Network Interconnection in Africa is Critical to Transmission Development

Electricity transmission and interconnectivity between countries is one of Africa’s major power trends.
Published: Wed 13 Aug 2014

 

Transmission is a key-enabler particularly in Africa as it allows countries, with different natural resources, to interconnect and develop their electricity sectors. This is according to Andrea Meola, Executive Business Development Director, Centro Elettrotecnico Sperimentale Italiano (CESI), who spoke to Engerati at the Africa Energy Forum. CESI is an independent center of expertise and a global provider of technical and engineering services to customers throughout the energy value chain.

Meola explains that the Ethiopia-Kenya interconnection development, for instance, is a key transmission development for Africa. Ethiopia hosts rich natural resources which can be used to satisfy its own electricity demand and at the same time, sell excess power to Kenya which has less natural energy resources. He says, “Kenya is definitely a key off-taker for Ethiopia.There is a sound business case for transmission development between these two countries.”

Energy subsidies-Africa’s key challenge

While there is a common energy development agreement between the Kenya and Ethiopia, the project won’t be altogether successful at a political level as transmission can compensate for the significant price differentiation between countries, says Meola, “In countries where you have open market opportunities, subsidized energy does not exist. When the price for the final customer is highly subsidized, it is more difficult to justify such a large investment. This is why subsidies around the world are beginning to erode.”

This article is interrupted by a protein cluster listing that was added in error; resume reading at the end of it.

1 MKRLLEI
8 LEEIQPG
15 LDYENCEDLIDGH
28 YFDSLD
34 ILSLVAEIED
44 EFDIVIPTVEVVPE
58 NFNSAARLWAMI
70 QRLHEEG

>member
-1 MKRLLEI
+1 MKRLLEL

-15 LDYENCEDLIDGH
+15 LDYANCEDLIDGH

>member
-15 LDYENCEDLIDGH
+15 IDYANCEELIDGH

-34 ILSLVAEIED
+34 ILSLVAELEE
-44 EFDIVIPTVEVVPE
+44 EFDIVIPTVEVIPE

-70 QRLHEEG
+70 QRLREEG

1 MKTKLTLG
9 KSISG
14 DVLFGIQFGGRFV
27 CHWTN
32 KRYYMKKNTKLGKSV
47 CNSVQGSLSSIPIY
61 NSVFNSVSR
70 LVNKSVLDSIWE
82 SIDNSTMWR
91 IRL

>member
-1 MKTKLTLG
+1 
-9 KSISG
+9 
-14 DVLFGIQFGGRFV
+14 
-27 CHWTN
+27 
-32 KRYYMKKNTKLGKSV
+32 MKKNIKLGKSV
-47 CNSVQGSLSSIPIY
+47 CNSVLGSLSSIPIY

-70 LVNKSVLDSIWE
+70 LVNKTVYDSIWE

This is the key challenge for Africa, explains Meola. The more the subsidies are reduced or eliminated, the more the infrastructure will be developed.

Africa needs energy interconnection innovation

Africa needs innovative solutions when it comes to interconnecting countries since each country has something different to offer as far as resources and infrastructure is concerned.

The Ethiopia-Kenya interconnection is using the new HVDC-Voltage Source Converter solution, a first for interconnections of this kind in Africa. The two countries are in the process of developing new ways of operating the system and new skills are being developed. This is a great opportunity for other African countries to watch and learn from this new solution and development, says Meola.

Another area requiring innovativeness is the interconnection of isolated networks on the continent as most of these communities are still using costly diesel generators for power. Meola says, “We are in discussion with several African countries to find a solution to start connecting these isolated networks since these communities are growing and people are demanding a more reliable and cost-effective source of power.” However, this is not easy since each region is unique as each one has different resources to offer and needs.